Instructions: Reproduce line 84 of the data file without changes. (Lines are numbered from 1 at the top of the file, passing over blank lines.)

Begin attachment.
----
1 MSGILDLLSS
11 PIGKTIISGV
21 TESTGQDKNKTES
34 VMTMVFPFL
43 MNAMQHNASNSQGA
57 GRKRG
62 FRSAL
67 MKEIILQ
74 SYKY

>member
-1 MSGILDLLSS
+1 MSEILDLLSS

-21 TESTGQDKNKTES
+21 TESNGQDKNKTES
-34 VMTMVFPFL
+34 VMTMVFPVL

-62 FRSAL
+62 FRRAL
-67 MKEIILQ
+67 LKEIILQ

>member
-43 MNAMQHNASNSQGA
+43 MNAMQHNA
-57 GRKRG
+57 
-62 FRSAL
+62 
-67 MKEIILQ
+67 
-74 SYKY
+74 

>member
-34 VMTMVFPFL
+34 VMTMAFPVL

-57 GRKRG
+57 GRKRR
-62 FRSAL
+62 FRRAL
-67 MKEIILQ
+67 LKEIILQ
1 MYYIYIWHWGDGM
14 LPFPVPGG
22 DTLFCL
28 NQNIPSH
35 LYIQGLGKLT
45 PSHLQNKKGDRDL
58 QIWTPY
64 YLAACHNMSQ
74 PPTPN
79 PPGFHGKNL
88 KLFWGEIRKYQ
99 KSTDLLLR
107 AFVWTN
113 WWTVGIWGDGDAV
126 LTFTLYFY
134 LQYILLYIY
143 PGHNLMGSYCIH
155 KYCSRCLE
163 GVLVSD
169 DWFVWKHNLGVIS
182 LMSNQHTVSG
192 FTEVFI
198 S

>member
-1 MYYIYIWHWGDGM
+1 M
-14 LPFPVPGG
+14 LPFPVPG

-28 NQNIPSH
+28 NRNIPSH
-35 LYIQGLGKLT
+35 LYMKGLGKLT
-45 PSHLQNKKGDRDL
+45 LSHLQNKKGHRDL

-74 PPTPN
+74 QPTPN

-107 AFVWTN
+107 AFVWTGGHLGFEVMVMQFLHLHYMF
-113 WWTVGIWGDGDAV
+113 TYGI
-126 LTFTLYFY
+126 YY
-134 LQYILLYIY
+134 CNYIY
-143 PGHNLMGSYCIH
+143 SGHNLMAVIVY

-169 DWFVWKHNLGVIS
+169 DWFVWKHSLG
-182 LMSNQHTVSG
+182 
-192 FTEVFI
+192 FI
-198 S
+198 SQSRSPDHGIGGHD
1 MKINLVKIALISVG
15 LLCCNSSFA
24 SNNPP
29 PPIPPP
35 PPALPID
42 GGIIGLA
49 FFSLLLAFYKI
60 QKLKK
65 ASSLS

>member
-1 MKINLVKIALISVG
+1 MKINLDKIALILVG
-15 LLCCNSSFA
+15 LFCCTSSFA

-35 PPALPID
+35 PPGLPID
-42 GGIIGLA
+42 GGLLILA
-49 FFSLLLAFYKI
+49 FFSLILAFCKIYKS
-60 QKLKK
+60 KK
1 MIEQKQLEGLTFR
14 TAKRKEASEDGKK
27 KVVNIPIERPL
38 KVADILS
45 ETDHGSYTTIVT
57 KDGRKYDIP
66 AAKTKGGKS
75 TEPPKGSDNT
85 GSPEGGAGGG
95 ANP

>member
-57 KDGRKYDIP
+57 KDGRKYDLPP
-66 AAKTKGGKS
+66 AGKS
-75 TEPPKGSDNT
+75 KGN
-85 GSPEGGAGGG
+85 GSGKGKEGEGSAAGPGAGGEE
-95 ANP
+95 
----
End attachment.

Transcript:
+134 CNYIY